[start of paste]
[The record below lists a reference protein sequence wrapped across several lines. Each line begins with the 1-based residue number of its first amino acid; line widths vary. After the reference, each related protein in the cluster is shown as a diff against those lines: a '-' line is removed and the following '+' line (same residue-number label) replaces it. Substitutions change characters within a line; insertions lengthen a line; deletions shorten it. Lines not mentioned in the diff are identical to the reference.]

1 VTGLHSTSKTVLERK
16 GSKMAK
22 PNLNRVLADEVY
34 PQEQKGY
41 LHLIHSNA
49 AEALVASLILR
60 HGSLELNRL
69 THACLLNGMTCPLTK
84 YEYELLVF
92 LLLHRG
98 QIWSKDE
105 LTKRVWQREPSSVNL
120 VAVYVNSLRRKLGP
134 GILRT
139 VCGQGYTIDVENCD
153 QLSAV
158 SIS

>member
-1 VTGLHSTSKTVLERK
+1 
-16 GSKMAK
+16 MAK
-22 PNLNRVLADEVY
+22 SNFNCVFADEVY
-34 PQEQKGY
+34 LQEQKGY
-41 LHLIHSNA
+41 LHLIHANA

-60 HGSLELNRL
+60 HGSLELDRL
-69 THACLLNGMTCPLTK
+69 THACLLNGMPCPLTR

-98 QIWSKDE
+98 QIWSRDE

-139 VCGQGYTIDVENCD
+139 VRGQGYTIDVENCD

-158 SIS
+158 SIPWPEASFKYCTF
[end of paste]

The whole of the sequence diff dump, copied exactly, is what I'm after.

[The record below lists a reference protein sequence wrapped across several lines. Each line begins with the 1-based residue number of its first amino acid; line widths vary. After the reference, each related protein in the cluster is shown as a diff against those lines: a '-' line is removed and the following '+' line (same residue-number label) replaces it. Substitutions change characters within a line; insertions lengthen a line; deletions shorten it. Lines not mentioned in the diff are identical to the reference.]

1 VTGLHSTSKTVLERK
16 GSKMAK
22 PNLNRVLADEVY
34 PQEQKGY
41 LHLIHSNA
49 AEALVASLILR
60 HGSLELNRL
69 THACLLNGMTCPLTK
84 YEYELLVF
92 LLLHRG
98 QIWSKDE
105 LTKRVWQREPSSVNL
120 VAVYVNSLRRKLGP
134 GILRT
139 VCGQGYTIDVENCD
153 QLSAV
158 SIS

>member
-1 VTGLHSTSKTVLERK
+1 
-16 GSKMAK
+16 MAK
-22 PNLNRVLADEVY
+22 SNFNCVFADEVY
-34 PQEQKGY
+34 LQEQKGY
-41 LHLIHSNA
+41 LHLIHANA

-60 HGSLELNRL
+60 HGSLELDRL
-69 THACLLNGMTCPLTK
+69 THACLLNGMPCPLTR

-98 QIWSKDE
+98 QIWSRDE

-139 VCGQGYTIDVENCD
+139 VRGQGYTIDVENCD

-158 SIS
+158 SIPWPEASFKYCTF